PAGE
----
Solow’s mathematical theory of growth mapped the word ‘capital’ onto a variable in his mathematical equations, and onto both data from national income accounts and objects like machines or structures that someone could observe directly. The tight connection between the word and the equations gave the word a precise meaning that facilitated equally tight connections between theoretical and empirical claims. Gary Becker’s mathematical theory of wages gave the words ‘human capital’ the same precision …

Once again, the facts appear to have fallen by the wayside. The issue at the heart of the debates involving Joan Robinson, Robert Solow and others is whether it is valid to  represent a complex macroeconomic system (such as a country) with a single ‘aggregate’ production function. Solow had been working on the assumption that the macroeconomic system could be represented by the same microeconomic mathematical function used to model individual firms. In particular, Solow and his neoclassical colleagues assumed that a key property of the microeconomic version – that labour will be smoothly substituted for capital as the rate of interest rises – would also hold at the aggregate level. It would then be reasonable to produce simple macroeconomic models by assuming a single production function for the whole economy, as Solow did in his famous growth model.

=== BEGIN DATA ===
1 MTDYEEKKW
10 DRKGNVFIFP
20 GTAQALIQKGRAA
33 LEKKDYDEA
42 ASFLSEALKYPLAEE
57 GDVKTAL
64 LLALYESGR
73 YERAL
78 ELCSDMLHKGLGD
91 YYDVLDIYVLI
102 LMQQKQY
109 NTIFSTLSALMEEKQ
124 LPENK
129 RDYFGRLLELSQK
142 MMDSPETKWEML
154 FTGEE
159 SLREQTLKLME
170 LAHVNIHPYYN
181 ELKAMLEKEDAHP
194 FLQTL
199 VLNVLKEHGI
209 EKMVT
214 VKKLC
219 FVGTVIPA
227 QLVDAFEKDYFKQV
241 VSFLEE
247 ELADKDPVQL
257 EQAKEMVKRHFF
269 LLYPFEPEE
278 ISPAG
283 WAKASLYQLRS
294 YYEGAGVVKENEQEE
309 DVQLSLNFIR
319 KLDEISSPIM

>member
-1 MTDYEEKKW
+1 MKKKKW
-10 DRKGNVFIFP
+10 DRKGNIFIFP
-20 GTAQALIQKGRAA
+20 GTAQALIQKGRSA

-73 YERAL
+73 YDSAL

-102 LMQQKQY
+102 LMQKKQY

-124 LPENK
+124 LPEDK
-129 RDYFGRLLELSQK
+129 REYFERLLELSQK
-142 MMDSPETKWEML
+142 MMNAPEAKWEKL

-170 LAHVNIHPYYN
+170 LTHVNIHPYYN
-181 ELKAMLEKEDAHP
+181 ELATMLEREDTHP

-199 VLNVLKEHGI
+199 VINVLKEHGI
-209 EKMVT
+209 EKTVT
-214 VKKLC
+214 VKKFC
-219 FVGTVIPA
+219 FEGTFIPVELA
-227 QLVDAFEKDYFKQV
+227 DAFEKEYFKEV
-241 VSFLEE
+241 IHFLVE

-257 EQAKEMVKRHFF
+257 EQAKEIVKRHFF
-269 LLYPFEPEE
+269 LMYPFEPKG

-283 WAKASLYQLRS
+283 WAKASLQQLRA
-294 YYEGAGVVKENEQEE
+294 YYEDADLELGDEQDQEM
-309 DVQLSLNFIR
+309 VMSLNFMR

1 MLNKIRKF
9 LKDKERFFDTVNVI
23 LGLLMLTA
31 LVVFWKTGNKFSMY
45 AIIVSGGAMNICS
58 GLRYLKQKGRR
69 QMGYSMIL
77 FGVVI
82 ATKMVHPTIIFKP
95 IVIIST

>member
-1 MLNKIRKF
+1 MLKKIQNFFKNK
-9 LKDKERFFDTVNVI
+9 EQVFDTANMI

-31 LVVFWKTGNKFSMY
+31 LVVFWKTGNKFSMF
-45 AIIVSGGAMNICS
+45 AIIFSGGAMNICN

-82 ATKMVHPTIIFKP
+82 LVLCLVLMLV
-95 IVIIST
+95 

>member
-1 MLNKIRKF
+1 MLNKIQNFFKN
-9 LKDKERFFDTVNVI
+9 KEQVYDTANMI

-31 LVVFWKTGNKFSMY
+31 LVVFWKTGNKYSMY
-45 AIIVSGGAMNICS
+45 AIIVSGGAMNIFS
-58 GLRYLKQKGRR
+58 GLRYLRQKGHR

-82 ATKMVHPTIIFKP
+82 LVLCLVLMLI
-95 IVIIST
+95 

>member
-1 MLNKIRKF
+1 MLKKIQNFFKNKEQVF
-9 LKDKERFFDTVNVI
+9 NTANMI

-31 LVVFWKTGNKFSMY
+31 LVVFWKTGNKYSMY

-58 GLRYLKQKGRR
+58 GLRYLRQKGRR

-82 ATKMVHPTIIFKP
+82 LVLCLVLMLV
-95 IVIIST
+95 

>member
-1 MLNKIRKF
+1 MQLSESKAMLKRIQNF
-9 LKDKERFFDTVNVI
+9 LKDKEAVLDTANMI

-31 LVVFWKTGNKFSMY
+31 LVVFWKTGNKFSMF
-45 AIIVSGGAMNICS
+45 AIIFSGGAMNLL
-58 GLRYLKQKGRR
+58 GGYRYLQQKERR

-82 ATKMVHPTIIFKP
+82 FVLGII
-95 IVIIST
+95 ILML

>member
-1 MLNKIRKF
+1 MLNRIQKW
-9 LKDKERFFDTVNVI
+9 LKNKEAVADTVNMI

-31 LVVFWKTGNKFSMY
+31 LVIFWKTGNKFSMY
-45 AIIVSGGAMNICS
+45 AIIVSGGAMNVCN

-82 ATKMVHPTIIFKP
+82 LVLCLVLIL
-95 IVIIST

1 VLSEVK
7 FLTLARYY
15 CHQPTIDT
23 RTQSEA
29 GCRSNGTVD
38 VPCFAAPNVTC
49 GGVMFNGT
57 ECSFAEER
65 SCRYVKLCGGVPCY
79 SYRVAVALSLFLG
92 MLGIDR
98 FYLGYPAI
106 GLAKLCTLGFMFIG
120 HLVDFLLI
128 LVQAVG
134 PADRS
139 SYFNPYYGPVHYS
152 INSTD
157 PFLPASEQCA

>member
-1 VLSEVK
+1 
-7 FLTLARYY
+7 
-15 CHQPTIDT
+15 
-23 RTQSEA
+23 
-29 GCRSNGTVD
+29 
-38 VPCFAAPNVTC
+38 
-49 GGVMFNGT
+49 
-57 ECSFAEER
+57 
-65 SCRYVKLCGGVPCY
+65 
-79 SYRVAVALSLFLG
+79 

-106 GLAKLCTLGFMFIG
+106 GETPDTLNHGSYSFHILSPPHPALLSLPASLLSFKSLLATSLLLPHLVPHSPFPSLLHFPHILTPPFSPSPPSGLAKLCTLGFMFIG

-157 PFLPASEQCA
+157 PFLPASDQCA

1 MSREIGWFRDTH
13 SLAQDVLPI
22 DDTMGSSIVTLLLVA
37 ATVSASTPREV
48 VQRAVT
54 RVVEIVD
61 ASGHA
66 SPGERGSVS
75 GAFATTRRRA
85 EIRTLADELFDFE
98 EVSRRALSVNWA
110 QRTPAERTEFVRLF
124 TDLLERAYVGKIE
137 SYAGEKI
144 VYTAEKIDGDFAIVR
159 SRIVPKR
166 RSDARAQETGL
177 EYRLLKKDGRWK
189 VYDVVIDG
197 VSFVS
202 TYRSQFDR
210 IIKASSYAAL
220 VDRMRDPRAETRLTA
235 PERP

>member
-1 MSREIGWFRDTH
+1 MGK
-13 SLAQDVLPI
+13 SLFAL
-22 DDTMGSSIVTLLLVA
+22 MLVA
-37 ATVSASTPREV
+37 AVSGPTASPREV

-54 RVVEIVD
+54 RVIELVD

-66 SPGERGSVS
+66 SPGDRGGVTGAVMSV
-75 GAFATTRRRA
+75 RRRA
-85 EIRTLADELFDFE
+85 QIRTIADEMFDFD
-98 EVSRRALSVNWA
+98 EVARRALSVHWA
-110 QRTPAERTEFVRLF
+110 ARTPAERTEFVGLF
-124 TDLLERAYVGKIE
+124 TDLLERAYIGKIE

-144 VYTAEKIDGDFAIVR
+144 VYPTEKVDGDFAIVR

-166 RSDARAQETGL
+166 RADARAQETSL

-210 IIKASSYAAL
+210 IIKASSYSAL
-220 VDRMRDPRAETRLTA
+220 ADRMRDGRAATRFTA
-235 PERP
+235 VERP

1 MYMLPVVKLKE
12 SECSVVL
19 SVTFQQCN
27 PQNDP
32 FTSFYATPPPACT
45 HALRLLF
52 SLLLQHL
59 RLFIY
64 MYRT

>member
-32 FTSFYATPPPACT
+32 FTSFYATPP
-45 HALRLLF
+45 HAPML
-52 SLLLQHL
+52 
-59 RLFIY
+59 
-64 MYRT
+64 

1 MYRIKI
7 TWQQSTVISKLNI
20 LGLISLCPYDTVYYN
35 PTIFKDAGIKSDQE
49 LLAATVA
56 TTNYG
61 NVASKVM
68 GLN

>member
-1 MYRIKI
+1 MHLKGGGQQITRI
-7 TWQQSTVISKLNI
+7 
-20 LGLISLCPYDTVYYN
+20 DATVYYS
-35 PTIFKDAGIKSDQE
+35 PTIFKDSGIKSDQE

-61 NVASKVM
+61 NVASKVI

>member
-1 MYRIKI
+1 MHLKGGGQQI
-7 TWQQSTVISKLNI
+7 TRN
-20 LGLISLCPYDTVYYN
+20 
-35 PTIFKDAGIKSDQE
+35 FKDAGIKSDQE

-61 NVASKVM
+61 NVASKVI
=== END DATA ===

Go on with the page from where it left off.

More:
Joan Robinson and her UK Cambridge colleagues showed this was not true. They demonstrated cases (capital reversing and reswitching) which contradicted the neoclassical conclusions about the relationship between the choice of technique and the rate of interest. One may accept the assumption that individual firms can be represented as neoclassical production functions, but concluding that the economy can then also be represented by such a function is a logical error.